On November 18, 2019, "an independent, bipartisan panel formed by the Center for Strategic and International Studies concluded that lack of preparedness was so acute in the Trump administration that the 'United States must either pay now and gain protection and security or wait for the next epidemic and pay a much greater price in human and economic costs.'" In response, the Trump administration proposed a 20% cut to the CDC budget in its 2020 fiscal proposal.

The American public first learned about the virus on January 8. Azar wasn't able to get Trump to focus on the coronavirus until January 18, fifteen days after the administration claims it had been notified (but actually probably two months after learning of the virus).

The Washington Post reported: "When [Azar] reached Trump by phone, the president interjected to ask about [a proposed ban on] vaping and when flavored vaping products would be back on the market."

Speaking to Fox's Sean Hannity on February 2, Trump said, "We pretty much shut it down coming from China." In fact, as Ron Klain would mention to Congress a few days later, over 100,000 people* had come to the States from China in the month before the ban, so "the horse is already out of the barn." (* The Washington Post put this number even higher, at 300,000)

Trump would go on to brag repeatedly about the China ban as an example of a gutsy leadership move, but he wouldn't restrict travel from Europe, which would provide the bulk of New York's cases, for six more weeks.

In a February 3 interview with Amy Goodman on Democracy Now, Laurie Garrett explained that John Bolton's dissolution of the pandemic response office was done out of spite: "[I]t was a big mistake by the Trump administration to obliterate the entire infrastructure of pandemic response that the Obama administration had created. Why did he do it? Well, it certainly wasn't about the money, because it wasn't a heavily-funded program. It was certainly because it was Obama's program." ...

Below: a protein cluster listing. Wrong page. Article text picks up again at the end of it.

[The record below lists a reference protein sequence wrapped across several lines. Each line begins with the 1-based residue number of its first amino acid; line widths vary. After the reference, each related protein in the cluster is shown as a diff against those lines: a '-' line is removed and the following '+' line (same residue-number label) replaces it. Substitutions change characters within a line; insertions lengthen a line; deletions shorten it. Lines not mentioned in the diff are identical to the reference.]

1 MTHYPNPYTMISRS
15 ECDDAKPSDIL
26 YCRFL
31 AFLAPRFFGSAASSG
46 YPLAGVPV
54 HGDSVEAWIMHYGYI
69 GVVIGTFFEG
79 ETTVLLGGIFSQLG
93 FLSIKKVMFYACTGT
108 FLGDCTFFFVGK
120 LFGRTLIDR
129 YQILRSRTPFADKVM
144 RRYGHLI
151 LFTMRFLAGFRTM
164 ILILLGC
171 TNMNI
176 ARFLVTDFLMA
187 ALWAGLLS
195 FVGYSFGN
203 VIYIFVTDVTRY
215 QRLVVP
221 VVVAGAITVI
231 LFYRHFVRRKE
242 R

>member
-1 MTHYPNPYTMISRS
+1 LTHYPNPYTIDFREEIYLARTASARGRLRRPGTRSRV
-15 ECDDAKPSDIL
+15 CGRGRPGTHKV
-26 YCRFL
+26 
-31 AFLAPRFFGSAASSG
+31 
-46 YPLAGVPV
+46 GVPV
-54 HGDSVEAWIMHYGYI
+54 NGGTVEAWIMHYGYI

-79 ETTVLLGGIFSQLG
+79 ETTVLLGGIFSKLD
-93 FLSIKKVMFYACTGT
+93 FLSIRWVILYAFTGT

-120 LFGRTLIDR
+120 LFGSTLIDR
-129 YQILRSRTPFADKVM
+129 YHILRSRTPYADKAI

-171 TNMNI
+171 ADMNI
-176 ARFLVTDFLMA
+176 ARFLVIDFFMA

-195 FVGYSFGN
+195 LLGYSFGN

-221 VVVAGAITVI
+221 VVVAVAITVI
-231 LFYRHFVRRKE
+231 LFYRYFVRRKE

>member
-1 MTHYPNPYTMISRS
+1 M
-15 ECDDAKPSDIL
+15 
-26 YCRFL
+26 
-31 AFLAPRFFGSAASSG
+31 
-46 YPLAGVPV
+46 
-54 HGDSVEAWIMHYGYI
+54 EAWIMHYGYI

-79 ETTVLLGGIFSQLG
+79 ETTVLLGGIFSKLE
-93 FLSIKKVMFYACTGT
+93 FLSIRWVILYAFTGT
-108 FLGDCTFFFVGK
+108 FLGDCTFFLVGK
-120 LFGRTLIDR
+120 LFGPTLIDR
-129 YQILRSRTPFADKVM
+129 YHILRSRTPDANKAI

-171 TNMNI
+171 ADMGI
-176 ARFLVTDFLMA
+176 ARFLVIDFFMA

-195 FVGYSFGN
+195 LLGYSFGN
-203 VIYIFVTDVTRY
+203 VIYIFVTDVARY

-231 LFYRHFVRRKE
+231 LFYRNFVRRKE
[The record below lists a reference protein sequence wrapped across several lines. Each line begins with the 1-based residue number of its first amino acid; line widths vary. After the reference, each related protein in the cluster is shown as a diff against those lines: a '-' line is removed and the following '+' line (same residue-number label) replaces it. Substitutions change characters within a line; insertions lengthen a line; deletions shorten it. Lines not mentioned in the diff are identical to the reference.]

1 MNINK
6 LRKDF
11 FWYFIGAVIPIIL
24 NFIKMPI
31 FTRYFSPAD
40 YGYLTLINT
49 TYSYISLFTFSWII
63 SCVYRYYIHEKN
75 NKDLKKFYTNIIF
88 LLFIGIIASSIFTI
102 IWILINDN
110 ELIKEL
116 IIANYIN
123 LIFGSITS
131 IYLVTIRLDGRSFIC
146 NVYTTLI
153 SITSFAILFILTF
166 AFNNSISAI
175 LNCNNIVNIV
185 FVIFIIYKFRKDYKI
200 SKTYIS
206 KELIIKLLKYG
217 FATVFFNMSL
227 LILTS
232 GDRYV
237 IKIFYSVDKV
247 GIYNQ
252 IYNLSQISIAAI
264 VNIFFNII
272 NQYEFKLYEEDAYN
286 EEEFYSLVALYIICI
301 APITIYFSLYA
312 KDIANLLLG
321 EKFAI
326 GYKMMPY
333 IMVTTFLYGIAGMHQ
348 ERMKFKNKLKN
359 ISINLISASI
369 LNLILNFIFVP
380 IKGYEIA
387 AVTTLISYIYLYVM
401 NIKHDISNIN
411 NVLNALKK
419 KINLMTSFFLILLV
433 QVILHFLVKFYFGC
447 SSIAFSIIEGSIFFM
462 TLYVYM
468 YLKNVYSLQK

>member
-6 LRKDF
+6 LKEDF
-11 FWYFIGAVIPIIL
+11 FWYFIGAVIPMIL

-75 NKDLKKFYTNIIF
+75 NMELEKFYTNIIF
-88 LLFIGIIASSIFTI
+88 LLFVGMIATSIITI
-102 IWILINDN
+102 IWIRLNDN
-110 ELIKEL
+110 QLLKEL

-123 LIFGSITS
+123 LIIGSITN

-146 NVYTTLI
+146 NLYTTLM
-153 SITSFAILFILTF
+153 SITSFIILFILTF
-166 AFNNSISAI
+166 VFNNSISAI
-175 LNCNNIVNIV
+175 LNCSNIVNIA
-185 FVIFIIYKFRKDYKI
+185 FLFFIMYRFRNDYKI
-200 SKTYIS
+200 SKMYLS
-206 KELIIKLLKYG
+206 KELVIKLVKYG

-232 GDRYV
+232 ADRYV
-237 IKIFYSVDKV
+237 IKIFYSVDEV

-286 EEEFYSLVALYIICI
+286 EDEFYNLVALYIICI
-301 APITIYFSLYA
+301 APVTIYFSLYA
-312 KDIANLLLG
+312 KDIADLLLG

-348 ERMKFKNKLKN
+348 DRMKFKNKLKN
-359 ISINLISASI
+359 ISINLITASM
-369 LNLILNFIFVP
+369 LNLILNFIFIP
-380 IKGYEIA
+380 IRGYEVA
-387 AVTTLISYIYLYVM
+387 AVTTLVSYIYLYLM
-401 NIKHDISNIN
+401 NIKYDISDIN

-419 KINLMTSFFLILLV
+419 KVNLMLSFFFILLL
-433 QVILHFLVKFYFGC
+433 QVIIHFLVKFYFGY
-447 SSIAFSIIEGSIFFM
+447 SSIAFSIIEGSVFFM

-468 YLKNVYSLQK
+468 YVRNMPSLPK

On February 5, Democratic senators met with administration officials and proposed emergency funding "for essential preventative measures, including hiring local screening and testing staff, researching a vaccine and treatments and the stockpiling of needed medical supplies." HHS secretary Azar declined the funding, claiming it wasn't needed. ...

On February 6, the CDC shipped out 90 test kits. The World Health Organization shipped out 250,000.

On February 7, Secretary of State Mike Pompeo tweeted about "the transportation of nearly 17.8 tons of donated medical supplies . . .including masks, gowns, gauze, respirators, and other vital materials"—to China. (These shipments represented just a fraction of the vital medical supplies, now desperately needed inside our borders, which were exported from the U.S. in January-March due to the Trump administration's failure to plan ahead and ban exports, as Germany, South Korea, and twenty-two others countries did).

On February 9, "a group of governors in town for a black-tie gala at the White House secured a private meeting with [Dr. Anthony] Fauci and [CDC head Robert] Redfield. The briefing rattled many of the governors, bearing little resemblance to the words of the president." ...

On February 12, the New York Times reported that Trump's CDC had sent state labs flawed test kits, further slowing down the testing process. ...
On February 28, more than three months after the administration reportedly first learned of the dangerous virus, the US had done fewer than 500 tests ... On March 2, a doctor at New York-Presbyterian said the hospital had zero test kits.

Throughout Benbow's article, phrases such as these pop up:

wheeled out the false assertion
continual lies and distortions
undeterred by scientific facts
continued to give false assurances
continued to compare coronavirus to the flu, though the virus has approximately 20 times the mortality rate